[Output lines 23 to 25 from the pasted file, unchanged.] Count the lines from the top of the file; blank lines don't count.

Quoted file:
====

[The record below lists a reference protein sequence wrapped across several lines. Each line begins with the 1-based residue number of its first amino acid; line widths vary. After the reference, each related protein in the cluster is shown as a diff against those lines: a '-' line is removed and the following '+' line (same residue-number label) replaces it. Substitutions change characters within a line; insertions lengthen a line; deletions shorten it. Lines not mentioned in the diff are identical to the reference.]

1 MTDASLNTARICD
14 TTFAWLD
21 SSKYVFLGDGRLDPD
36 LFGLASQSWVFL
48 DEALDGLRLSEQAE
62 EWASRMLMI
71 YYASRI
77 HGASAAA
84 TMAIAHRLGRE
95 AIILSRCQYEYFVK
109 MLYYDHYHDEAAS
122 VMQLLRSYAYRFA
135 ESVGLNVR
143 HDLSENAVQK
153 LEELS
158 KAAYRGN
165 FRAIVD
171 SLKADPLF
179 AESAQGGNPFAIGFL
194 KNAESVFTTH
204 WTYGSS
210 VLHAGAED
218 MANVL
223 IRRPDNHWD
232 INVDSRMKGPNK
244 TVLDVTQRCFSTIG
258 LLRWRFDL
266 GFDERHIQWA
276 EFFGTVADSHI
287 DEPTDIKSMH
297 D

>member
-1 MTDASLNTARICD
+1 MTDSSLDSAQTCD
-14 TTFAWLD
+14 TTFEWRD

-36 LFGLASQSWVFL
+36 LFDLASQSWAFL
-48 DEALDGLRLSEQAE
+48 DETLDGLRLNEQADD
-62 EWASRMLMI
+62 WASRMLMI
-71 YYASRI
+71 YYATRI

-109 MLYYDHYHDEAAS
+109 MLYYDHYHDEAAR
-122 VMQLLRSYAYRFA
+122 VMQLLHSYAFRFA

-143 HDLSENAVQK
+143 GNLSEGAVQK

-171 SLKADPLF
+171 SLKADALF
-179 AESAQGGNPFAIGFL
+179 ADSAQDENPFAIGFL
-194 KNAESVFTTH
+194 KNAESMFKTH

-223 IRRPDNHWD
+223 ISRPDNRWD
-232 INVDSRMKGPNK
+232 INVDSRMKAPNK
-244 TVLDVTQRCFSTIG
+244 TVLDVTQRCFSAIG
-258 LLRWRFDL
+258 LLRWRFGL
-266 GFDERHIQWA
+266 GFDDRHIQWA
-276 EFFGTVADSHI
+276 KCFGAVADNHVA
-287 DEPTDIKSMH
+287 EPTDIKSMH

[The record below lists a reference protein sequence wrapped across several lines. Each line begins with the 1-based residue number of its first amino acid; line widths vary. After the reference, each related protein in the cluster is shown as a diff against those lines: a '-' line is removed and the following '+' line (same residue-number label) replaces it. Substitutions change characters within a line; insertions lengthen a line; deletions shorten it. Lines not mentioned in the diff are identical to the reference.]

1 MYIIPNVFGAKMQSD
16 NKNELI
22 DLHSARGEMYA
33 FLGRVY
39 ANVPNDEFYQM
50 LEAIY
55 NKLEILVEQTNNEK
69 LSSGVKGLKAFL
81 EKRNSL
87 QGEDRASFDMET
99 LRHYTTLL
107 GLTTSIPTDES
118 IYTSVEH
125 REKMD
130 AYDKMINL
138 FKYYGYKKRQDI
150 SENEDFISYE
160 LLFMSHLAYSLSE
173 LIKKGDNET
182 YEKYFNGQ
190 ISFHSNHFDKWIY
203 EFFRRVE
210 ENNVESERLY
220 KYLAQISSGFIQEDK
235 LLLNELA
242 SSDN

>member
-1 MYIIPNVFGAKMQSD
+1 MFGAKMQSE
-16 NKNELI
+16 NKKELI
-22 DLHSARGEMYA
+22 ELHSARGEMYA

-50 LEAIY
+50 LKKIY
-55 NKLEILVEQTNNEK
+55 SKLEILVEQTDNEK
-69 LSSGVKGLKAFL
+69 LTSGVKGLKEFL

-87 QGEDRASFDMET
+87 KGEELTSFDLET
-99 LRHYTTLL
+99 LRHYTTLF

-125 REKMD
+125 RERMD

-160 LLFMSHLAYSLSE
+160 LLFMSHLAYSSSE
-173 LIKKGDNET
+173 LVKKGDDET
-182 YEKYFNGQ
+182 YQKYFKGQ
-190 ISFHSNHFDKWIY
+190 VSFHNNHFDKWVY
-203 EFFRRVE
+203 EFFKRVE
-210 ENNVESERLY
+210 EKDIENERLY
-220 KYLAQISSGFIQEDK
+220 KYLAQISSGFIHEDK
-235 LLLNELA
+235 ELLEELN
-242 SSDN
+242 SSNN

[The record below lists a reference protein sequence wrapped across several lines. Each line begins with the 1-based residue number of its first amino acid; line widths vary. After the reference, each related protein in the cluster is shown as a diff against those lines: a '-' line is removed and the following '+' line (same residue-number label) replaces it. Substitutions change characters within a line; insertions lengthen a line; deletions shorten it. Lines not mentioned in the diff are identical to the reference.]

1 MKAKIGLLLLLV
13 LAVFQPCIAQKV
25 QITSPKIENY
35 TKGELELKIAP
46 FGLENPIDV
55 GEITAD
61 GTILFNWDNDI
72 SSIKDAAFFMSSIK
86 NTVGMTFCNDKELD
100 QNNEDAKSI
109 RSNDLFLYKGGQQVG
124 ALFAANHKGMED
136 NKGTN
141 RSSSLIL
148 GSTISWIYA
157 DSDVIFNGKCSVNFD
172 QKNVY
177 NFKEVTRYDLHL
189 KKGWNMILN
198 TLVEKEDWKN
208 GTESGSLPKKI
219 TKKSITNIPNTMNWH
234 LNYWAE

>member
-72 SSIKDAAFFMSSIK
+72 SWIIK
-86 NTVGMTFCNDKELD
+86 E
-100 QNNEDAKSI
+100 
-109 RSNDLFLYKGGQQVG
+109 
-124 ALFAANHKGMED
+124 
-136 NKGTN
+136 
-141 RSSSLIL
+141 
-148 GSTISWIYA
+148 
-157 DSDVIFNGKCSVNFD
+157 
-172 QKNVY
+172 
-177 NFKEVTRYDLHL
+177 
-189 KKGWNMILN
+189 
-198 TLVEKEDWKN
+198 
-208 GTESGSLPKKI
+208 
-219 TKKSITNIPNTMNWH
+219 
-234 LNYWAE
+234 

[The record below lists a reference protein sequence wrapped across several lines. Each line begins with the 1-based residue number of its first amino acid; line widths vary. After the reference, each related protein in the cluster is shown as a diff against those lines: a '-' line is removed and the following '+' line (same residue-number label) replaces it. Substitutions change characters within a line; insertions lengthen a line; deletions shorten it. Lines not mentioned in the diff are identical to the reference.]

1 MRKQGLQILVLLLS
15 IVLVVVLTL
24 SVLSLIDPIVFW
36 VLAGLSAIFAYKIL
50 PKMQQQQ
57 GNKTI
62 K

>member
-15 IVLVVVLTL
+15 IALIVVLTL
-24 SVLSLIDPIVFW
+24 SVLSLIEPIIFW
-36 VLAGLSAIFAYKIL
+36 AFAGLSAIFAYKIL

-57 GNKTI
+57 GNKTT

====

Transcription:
210 VLHAGAED
218 MANVL
223 IRRPDNHWD